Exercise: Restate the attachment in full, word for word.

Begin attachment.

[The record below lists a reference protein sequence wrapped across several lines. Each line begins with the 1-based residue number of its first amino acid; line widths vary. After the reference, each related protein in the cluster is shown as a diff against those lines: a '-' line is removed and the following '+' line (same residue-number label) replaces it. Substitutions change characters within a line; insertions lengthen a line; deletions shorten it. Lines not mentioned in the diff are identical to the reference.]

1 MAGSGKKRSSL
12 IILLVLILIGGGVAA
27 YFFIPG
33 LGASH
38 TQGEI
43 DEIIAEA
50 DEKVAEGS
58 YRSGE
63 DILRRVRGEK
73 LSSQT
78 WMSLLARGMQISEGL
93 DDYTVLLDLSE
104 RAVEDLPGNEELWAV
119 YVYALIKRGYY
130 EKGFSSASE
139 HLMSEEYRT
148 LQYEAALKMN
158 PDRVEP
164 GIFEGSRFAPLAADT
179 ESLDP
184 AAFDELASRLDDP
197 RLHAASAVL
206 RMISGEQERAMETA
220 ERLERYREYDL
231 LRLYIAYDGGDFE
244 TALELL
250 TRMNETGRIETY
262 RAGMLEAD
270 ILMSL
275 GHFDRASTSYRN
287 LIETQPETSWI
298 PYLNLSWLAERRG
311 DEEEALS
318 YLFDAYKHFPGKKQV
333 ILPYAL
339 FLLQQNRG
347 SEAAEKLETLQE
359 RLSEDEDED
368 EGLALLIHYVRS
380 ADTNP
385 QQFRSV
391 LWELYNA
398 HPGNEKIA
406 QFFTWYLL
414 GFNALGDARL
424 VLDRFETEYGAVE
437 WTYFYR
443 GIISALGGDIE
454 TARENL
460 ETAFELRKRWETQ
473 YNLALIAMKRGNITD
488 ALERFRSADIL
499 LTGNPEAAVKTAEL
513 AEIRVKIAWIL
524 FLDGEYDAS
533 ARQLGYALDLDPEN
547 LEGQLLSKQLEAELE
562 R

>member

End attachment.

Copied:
[The record below lists a reference protein sequence wrapped across several lines. Each line begins with the 1-based residue number of its first amino acid; line widths vary. After the reference, each related protein in the cluster is shown as a diff against those lines: a '-' line is removed and the following '+' line (same residue-number label) replaces it. Substitutions change characters within a line; insertions lengthen a line; deletions shorten it. Lines not mentioned in the diff are identical to the reference.]

1 MAGSGKKRSSL
12 IILLVLILIGGGVAA
27 YFFIPG
33 LGASH
38 TQGEI
43 DEIIAEA
50 DEKVAEGS
58 YRSGE
63 DILRRVRGEK
73 LSSQT
78 WMSLLARGMQISEGL
93 DDYTVLLDLSE
104 RAVEDLPGNEELWAV
119 YVYALIKRGYY
130 EKGFSSASE
139 HLMSEEYRT
148 LQYEAALKMN
158 PDRVEP
164 GIFEGSRFAPLAADT
179 ESLDP
184 AAFDELASRLDDP
197 RLHAASAVL
206 RMISGEQERAMETA
220 ERLERYREYDL
231 LRLYIAYDGGDFE
244 TALELL
250 TRMNETGRIETY
262 RAGMLEAD
270 ILMSL
275 GHFDRASTSYRN
287 LIETQPETSWI
298 PYLNLSWLAERRG
311 DEEEALS
318 YLFDAYKHFPGKKQV
333 ILPYAL
339 FLLQQNRG
347 SEAAEKLETLQE
359 RLSEDEDED
368 EGLALLIHYVRS
380 ADTNP
385 QQFRSV
391 LWELYNA
398 HPGNEKIA
406 QFFTWYLL
414 GFNALGDARL
424 VLDRFETEYGAVE
437 WTYFYR
443 GIISALGGDIE
454 TARENL
460 ETAFELRKRWETQ
473 YNLALIAMKRGNITD
488 ALERFRSADIL
499 LTGNPEAAVKTAEL
513 AEIRVKIAWIL
524 FLDGEYDAS
533 ARQLGYALDLDPEN
547 LEGQLLSKQLEAELE
562 R

>member